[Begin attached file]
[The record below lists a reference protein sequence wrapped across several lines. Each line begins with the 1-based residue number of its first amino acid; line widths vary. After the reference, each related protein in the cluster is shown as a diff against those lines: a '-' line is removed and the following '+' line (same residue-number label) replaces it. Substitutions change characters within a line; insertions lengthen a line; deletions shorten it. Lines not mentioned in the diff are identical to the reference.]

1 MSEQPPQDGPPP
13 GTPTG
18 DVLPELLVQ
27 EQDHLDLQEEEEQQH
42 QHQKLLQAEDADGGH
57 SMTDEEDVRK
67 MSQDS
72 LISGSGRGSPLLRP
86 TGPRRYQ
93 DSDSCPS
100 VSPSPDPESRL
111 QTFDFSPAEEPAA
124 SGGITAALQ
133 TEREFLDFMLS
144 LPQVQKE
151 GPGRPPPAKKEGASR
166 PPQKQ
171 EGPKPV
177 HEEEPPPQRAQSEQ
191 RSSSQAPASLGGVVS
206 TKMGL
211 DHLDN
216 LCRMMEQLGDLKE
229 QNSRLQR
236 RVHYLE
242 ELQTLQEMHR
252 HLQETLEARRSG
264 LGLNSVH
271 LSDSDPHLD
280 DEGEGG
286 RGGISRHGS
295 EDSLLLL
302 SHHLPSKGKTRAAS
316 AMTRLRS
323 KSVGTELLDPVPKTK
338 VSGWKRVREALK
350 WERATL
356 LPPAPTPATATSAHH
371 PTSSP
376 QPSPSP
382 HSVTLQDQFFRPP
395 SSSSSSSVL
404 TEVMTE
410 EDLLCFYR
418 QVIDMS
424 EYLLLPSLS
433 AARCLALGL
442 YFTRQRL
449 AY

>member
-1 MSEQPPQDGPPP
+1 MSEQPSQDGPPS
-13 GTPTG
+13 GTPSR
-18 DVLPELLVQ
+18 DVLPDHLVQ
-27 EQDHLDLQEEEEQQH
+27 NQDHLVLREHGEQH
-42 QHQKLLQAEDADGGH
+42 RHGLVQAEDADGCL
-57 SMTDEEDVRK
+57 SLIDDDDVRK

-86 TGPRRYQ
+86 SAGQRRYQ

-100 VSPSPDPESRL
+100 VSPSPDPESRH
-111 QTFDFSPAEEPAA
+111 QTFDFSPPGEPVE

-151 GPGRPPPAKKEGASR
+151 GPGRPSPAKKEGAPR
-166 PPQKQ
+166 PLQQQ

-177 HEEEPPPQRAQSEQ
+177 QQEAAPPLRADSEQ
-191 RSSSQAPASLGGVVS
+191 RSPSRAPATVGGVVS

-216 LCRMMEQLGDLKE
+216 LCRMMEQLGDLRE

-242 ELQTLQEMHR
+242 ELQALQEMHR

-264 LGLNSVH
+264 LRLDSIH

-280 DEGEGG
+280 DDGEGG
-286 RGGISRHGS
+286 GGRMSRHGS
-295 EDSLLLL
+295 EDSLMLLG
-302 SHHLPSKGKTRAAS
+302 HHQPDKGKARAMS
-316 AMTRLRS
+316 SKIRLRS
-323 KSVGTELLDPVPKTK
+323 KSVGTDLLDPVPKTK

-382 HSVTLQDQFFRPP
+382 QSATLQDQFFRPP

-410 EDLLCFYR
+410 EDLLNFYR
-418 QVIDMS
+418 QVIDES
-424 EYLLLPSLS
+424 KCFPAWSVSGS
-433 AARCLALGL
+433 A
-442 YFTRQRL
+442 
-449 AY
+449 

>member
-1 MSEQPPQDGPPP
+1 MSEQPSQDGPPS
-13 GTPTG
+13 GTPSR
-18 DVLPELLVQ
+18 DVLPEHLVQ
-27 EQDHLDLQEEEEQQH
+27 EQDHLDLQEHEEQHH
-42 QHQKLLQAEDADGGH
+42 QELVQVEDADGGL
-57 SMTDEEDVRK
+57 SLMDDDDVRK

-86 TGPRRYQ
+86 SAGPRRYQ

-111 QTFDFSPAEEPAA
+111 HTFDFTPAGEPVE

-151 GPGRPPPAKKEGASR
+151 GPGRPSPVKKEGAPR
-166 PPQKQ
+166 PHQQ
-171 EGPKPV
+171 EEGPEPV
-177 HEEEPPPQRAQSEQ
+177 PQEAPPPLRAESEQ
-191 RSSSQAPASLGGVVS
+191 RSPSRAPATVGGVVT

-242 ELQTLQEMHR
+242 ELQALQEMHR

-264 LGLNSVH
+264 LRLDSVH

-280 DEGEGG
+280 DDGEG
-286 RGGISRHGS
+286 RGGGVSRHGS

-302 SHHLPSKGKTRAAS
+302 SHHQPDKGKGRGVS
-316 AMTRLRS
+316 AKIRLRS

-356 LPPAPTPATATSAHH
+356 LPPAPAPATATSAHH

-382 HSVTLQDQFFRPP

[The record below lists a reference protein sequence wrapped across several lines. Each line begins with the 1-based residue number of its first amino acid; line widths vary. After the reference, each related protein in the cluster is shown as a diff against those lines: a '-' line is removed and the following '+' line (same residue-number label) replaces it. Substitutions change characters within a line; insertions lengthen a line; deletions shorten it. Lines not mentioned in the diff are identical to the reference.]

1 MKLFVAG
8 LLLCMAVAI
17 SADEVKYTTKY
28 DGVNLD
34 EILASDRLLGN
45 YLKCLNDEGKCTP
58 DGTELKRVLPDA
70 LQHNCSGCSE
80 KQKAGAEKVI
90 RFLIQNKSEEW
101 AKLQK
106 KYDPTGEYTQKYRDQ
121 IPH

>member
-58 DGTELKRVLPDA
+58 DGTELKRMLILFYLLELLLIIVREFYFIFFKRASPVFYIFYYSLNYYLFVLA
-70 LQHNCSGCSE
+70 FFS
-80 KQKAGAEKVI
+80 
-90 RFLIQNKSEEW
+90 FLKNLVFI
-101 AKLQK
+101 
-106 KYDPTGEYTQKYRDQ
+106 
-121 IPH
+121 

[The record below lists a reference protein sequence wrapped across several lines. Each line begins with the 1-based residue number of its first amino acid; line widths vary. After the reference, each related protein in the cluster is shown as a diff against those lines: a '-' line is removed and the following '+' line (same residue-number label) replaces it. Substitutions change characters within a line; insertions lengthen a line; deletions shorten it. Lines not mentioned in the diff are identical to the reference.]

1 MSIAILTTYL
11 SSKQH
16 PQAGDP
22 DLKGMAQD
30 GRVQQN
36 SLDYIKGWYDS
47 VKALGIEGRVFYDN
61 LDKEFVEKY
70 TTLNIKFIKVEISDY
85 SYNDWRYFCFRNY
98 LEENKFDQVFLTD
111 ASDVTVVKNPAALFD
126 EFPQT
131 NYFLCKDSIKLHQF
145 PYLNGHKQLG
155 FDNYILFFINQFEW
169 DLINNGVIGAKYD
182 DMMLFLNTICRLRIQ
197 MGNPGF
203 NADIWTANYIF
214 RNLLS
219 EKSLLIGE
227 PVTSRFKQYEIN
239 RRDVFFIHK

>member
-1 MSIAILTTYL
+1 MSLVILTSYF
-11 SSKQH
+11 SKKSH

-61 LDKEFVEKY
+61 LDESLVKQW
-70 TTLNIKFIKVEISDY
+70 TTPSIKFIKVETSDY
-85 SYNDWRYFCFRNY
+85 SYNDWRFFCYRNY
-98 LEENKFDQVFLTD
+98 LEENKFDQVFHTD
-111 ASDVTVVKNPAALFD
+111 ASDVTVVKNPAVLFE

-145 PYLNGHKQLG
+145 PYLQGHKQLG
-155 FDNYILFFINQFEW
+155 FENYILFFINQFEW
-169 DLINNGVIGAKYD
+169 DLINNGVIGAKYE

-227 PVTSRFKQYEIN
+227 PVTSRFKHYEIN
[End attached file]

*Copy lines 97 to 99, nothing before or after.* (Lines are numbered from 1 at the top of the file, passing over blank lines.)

+382 QSATLQDQFFRPP

-410 EDLLCFYR
+410 EDLLNFYR